Netanyahu Asked to Form Government With Few Signs He Can Succeed

(Bloomberg) — Benjamin Netanyahu was tapped to form Israel’s next government, with no clear indication he’ll be able to pull that off and end months of political stalemate.

The decision late Wednesday by President Reuven Rivlin to hand Netanyahu first crack at building a coalition in parliament grants the Israeli leader a political lifeline just a week before he faces a crucial hearing on the corruption allegations that have clouded the last three years of his tenure.

“Netanyahu’s ability to form a government is higher at this moment,” Rivlin said at a news conference in Jerusalem.

Netanyahu’s Likud party slightly trailed former military chief Benny Gantz’s Blue and White in the Sept. 17 election, but he had the slimmest lead when factions were asked to recommend their choice for premier. In the eight days since the election, no visible progress has been made toward ending the political impasse it produced.

Rivlin attempted to glue the two big parties together in a power-sharing deal, but his failure to do so forced him to choose one man over the other. Netanyahu said after he was chosen that he “will do all I can” to form a broad national unity government, but Gantz rejected the notion out of hand.

“Blue and White doesn’t agree to sit in a government whose potential leader is facing a serious indictment,” Gantz said in a statement.

‘All or Nothing’

If Netanyahu fails to put together a government, Rivlin will turn to Gantz or someone else. The prime minister will have at least four weeks, and possibly six, to try to complete the task.

The lack of a decisive victory undercut the aura of invincibility that Netanyahu had promoted. To build a parliamentary majority, he’ll either have to clinch a power-sharing pact, peel off lawmakers from the opposing camp or win the endorsement of former Defense Minister Avigdor Liberman, whose refusal to join his coalition after an April election catalyzed the election do-over. Liberman hasn’t lined up behind anyone so far.

“It’s all or nothing for Netanyahu,” pollster Mitchell Barak said. “Either he succeeds and he’s the prime minister in an unprecedented victory or he fails and he’s out of politics.”

Indictment Hearing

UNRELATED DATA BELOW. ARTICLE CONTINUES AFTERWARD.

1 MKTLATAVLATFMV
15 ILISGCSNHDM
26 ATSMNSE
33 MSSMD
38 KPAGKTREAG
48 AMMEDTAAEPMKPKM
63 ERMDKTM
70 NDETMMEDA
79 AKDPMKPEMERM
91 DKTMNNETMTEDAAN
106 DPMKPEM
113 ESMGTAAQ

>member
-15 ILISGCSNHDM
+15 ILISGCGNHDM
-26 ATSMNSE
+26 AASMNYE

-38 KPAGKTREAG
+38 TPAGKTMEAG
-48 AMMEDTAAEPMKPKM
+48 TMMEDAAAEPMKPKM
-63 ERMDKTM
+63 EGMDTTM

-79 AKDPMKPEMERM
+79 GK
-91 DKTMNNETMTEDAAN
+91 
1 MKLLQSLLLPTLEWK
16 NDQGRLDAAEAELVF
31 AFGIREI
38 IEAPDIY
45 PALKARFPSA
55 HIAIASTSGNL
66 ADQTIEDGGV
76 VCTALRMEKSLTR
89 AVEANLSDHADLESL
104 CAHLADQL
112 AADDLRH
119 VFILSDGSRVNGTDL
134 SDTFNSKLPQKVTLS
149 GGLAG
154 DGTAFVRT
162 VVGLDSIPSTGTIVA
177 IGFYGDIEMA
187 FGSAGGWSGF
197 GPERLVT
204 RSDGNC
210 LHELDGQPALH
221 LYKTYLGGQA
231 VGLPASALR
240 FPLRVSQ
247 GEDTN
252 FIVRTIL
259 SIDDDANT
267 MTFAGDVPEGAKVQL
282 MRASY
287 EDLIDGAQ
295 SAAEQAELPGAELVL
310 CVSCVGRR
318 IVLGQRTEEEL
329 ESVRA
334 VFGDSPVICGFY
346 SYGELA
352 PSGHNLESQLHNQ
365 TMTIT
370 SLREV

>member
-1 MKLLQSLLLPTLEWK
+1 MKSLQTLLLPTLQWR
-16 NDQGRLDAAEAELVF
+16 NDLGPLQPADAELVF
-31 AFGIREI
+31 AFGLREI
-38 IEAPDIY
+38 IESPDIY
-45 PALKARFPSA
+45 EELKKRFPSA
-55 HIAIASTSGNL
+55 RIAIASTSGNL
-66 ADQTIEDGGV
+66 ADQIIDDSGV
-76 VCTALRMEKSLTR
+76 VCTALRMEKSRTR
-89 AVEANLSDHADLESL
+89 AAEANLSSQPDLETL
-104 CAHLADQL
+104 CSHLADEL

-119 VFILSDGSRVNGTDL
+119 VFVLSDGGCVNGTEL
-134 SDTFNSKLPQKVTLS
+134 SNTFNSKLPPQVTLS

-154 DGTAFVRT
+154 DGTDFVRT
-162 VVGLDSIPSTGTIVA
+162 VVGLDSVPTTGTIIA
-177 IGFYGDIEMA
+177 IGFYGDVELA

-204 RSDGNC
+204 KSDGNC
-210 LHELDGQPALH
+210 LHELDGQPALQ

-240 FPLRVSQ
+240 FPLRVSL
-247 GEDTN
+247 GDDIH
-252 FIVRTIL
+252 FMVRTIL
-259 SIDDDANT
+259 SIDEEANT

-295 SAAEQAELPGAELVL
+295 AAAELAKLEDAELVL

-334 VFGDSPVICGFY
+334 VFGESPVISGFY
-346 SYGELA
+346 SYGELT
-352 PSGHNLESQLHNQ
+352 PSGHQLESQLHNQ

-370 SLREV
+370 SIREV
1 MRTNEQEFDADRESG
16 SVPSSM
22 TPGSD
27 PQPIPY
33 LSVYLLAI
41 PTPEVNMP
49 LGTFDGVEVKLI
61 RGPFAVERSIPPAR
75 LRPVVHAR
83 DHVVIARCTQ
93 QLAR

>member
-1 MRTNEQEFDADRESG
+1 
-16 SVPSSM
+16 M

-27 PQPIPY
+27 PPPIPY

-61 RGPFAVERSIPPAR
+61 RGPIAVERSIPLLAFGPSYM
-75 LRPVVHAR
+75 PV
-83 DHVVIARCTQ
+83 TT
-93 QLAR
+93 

Israel has been gripped by political turmoil since Netanyahu first dissolved parliament in December, then disbanded it again after coalition talks following the April 9 election collapsed over Liberman’s insistence on scaling back ultra-Orthodox military draft exemptions.

The policy paralysis that’s ensued is liable to continue through the end of the year as diplomatic and regional security challenges mount — and Netanyahu faces the prospect of being brought to trial.

Next week, Netanyahu will try to persuade Attorney General Avihai Mandelblit to back away from his plan to indict the prime minister in three corruption cases. The Israeli leader claims he’s the innocent victim of a political witch hunt by leftists and journalists bent on thwarting his nationalist agenda. He wouldn’t have to step down if charged, only if he’s convicted and has exhausted all avenues of appeal.

Netanyahu’s legal entanglements have given him added incentive to stay in power: He’s been trying to push through a new law that would shield an incumbent leader from prosecution, and the coalition-building fiasco got in the way. His hearing before Mandelblit is scheduled for two days beginning Oct. 2, and Israel television reported that the attorney-general is angling to render a decision sometime in November.

The Israeli leader received expensive gifts from wealthy businessmen and is accused of reshaping the country’s communications landscape to benefit a media mogul to win sympathetic coverage. If he manages to build a coalition, the distraction of criminal charges could badly hamper his ability to govern.

Back-to-back elections have already held up the Trump administration’s release of its blueprint for Middle East peacemaking and delayed efforts to narrow Israel’s widening budget deficit. Meanwhile, Iran and its proxies in Lebanon, Syria and the Gaza Strip are posing continuing challenges to Israel’s security.

(Updates with president’s comment in third paragraph, Netanyahu in fifth.)

To contact the reporter on this story: Amy Teibel in Jerusalem at ateibel@bloomberg.net

To contact the editors responsible for this story: Alaa Shahine at asalha@bloomberg.net, Yaacov Benmeleh, Robert Jameson

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